Most atherosclerotic lesions develop in vessel areas subjected to disturbed or reduced flow like bifurcations, curvatures and branching points (89). Disturbed or reduced flow profiles are known to damage the endothelial glycocalyx through the activity of sheddases, proteolytic enzymes that cleave glycocalyx components releasing soluble PGs or GAGs (Figure 3) (90). For example, low shear stress activates hyaluronidase, which induces shedding of hyaluronan from the glycocalyx leading to a thin and unstable glycocalyx layer (91). In vivo studies have confirmed the presence of a thin and disrupted glycocalyx layer in regions of vessels presenting disturbed flow. In the same areas atherosclerotic plaques were found (88). Interestingly, in patients with coronary heart disease, a thin endothelial glycocalyx layer was associated with a plasmatic increase of hyaluronic acid and syndecan-1 (Figure 3) (92, 93). This confirms that shedding of the glycocalyx and vascular dysfunction are key elements in atherosclerosis. In line with these findings, Nagy et al. proved that treatment of apolipoprotein E–deficient mice with 4-methylumbelliferone, an inhibitor of hyaluronan synthesis, damages the endothelial glycocalyx causing atherosclerosis (94). Loss of glycocalyx compromises the endothelial barrier functions resulting in an increase of vascular permeability. This is followed by cholesterol accumulation and macrophage infiltration of the vessel wall, which eventually leads to atherosclerosis (88, 95, 96). Although it appears to correlate with the formation of atherosclerotic plaques, glycocalyx integrity alone is still not considered a risk factor for the development of cardiovascular diseases in clinical settings (97). Nevertheless, cardiovascular risk factors for atherosclerosis such as hypertension, aging, diabetes, and obesity are known to damage the endothelial glycocalyx, underlining the importance of this endothelial structure in cardiovascular disorders. For instance, high sodium levels, typical of a high salt diet, reduce HS content on human ECs (98) and are associated with syndecan-1 shedding (99). In hypertensive patients, loss of glycocalyx integrity and reduced thickness is associated with increased vascular stiffness, which is an independent predictor of cardiovascular risk caused by degeneration of the extracellular matrix of elastic arteries (Figure 3) (100102). Vascular stiffness is initiated by high blood pressure as well as vascular aging and it negatively affects the endothelial glycocalyx (103). In agreement, ECs cultured on stiff matrices that mimic rigid aged vessels, express low levels of the endothelial glycocalyx components HS, glypican-1 and hyaluronan compared to ECs cultured on a soft matrix (104). Furthermore, low levels of glypican-1 are found in a mouse model of age-mediated vascular stiffness and are associated with endothelial dysfunction. Knocking out glypican-1 in young mice results in a vascular phenotype typical of advanced age, characterized by arterial stiffness and endothelial dysfunction (105). Although endothelial glycocalyx damage is linked to vascular stiffness, the molecular mechanisms behind have not been elucidated so far.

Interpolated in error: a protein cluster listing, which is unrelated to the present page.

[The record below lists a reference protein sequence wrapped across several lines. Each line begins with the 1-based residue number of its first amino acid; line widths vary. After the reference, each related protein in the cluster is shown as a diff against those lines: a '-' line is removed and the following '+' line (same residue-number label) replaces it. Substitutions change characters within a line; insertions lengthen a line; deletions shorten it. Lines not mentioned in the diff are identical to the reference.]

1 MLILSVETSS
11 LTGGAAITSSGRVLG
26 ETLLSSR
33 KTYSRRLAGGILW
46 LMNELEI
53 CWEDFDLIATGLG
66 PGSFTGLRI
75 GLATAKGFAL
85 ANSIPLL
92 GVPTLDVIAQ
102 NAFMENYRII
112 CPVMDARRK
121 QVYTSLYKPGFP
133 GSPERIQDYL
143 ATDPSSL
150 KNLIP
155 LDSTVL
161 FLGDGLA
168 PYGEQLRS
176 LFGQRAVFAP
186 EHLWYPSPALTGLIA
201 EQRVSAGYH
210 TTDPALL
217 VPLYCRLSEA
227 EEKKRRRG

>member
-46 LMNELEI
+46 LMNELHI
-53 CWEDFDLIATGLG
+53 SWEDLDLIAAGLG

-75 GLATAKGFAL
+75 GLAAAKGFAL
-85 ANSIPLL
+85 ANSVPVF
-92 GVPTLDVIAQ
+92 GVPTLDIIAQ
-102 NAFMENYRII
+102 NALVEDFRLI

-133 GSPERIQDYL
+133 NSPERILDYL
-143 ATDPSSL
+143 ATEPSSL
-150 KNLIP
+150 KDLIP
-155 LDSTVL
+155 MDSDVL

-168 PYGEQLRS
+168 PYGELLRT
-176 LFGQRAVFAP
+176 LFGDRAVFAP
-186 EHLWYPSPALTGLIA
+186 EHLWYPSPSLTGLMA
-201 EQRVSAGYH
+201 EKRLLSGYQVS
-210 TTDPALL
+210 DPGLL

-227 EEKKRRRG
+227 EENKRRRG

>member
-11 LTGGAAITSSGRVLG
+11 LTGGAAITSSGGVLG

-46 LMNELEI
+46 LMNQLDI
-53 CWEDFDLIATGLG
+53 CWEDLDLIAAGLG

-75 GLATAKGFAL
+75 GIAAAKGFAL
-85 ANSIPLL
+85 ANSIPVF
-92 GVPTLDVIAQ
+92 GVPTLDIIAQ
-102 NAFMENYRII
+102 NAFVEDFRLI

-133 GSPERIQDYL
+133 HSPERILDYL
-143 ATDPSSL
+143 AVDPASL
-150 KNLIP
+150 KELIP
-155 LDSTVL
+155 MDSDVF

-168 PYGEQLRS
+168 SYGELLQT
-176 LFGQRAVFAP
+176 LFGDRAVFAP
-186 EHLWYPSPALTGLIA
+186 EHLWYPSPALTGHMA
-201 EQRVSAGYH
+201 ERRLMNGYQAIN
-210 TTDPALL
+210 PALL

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Figure 3. Alterations of the endothelial glycocalyx during thrombo-inflammatory conditions. Different mechanisms lead to shedding of the micro- and macrovascular glycocalyx in atherosclerosis and during ischemia/reperfusion injury (IRI). (I) Disturbed flow increases hyaluronidase expression leading to shedding of hyaluronan (shown in gray) and increased plasma syndecan-1 (shown in blue) and hyaluronic acid. (II) Hypertension, vascular stiffness and aging, all risk factors of cardiovascular disorders, cause thinning of the glycocalyx, evidenced by reduction of both glypican-1 and HS, as well as changes in the sulfation pattern of HS. (III) ROS (shown in orange), advanced glycation end products and sheddases all directly damage the endothelial glycocalyx and are linked to cardiovascular risk factors such as diabetes and obesity. (IV) Disruption of the glycocalyx is shown to be linked to reduced NO production and eNOS activity as well as activation of coagulation pathways and disturbed vasodilation. (V) Both complement deposition on the EC surface and neutrophil activation are associated with glycocalyx damage. Upon activation, neutrophils release neutrophil extracellular traps (NETs), decondensed chromatin decorated with neutrophil proteins. NETs can directly alter the glycocalyx or, through the release of MMPs and MPO (shown in purple), shed glycocalyx components and degrade junction proteins such as VE-Cadherin, leading to increased vascular leakage.

Vascular aging, an important cardiovascular risk factor associated with increased vessel stifness, is characterized by microvascular dysfunction, impaired perfusion and reduced capillary density (106). In mice, glycocalyx thickness and integrity are reduced with age (107, 108). A reduction of the endothelial glycocalyx thickness of ~30% was observed also in humans with a mean age of 60 years compared to 30-year-old individuals (109). In vitro, HS is abundantly expressed on the surface of low-passage human umbilical vein ECs compared to cells at higher passages (110). However, this result needs a word of caution, as the study setup cannot discriminate between cell aging and phenotypic drift. Interestingly, not only the amount of HS on the surface of ECs is influenced by aging but also the HS sulfation pattern can differ in old compared to young individuals (Figure 3). Human blood outgrowth cells isolated from old individuals present with a lower amount of tri-sulfated NS, 2S, 6S N-acetylglucosamine as compared to cells from young individuals (111). This suggests that aging alters the fine structure of HS, which could lead to reduced plasma protein interaction and therefore interfere with hemostasis (112).